One of Downtown Los Angeles' latest architectural masterpieces was unveiled at a press preview this week. Now, after three years of construction, the new $140-million Broad Museum will officially open on September 20, bringing the world-famous art collection of philanthropists Eli and Edythe Broad to the public.

Designed by New York City-based Diller Scofidio + Renfro (DS+R), with Gensler serving as executive architect,  the project sits beside other downtown cultural icons on Grand Avenue such as the Walt Disney Concert Hall, which museum founder Eli Broad says influenced the design. "We wanted something that would not clash with the Walt Disney Concert Hall, but we didn't want it to be anonymous either," said Broad last year.

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The Broad makes its architectural statement with a honeycomb-looking exterior that is part of the DS+R's "Vault and Veil" design. The exterior "veil" is a structural exoskeleton comprised of 2,500 fiberglass reinforced concrete panels and 650 tons of steel that drape over The Broad and appear to lift up at the south and north corners to define two street-level entrances. At the center of the Grand Avenue side of the veil is the architectural feature known as "the oculus" - an huge indentation in the side of the building was struck by a giant golf ball.

Because of its asymmetrical shape the structure has been very fascinating and challenging to construct. To make it together, the project's general contractor, Santa Fe Springs, CA-based MATT Construction, had to extensively employ a 3D modeling tool called Digital Project, which was developed by Gehry Technologies.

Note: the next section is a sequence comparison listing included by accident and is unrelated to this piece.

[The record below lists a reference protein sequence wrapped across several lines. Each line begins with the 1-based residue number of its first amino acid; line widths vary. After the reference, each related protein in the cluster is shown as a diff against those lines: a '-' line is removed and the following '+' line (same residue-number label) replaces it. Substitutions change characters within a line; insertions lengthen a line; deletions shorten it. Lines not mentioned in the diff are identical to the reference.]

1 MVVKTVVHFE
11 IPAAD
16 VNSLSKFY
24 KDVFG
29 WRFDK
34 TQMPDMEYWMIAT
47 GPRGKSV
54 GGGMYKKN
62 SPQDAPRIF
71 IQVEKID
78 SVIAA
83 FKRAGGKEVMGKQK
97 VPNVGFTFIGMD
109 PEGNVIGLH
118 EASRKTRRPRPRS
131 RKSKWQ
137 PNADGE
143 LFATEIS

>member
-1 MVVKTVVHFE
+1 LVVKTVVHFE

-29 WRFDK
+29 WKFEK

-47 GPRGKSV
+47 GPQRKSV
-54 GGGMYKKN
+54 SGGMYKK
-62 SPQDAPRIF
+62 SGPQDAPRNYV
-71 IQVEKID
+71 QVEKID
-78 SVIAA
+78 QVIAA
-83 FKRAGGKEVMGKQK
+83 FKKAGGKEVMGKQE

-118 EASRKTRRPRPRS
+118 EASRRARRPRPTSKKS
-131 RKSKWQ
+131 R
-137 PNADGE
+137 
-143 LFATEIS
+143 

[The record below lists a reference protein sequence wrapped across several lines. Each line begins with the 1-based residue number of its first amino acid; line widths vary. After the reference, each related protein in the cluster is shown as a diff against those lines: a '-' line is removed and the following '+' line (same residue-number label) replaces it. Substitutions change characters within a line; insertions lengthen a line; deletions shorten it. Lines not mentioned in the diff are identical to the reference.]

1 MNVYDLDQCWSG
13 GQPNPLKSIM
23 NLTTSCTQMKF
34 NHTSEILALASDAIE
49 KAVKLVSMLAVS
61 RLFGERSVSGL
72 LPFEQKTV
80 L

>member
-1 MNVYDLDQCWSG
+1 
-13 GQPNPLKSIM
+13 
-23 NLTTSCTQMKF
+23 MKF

“Building the Broad was like building a Swiss Watch out of concrete and steel,” says Greg Wade, MATT's senior project manager and VP. "The one-of-a-kind structural system and extensive cantilevers, combined with the museum’s unique architectural façade and roof elevated it to a level of challenge and sophistication that we rarely see."

The three-story building consists of a structural concrete core with window openings surrounded by a honeycomb-like "veil" wrapper. The veil is made of 2,500 fiberglass-reinforced concrete panels with more than 400 different trapezoidal shapes. The panels are attached to a 650-ton structural steel "net" backing. The net is attached to the concrete structural shear wall of the building at two points, on 2nd Street and on GTK Way.

Loads from the veil come down onto a 32-ton, 57-ft-long touchdown beam girder, which is shaped like a Viking ship. The bottom of the girder is embedded 5 ft below the sidewalk in a bathtub-shaped steel plate, measuring approximately 5 ft wide, 10 ft long and 5 ft deep. The girder is secured to the plate with 56 anchor bolts.

The project, which broke ground in May 2012, sits atop three levels of underground parking that contains 366 spaces in a total of 155,000 sq ft. The museum houses nearly 2,000 works of contemporary art in The Broad Art Foundation and Eli and Edythe Broad's personal collection, which are among the most prominent holdings of postwar and contemporary art worldwide.  

DS+R's innovative "veil-and-vault" design for the 120,000-sq-ft museum also includes two floors and more than 50,000-sq-ft of public gallery space and a central "vault" to house the collections and lending library.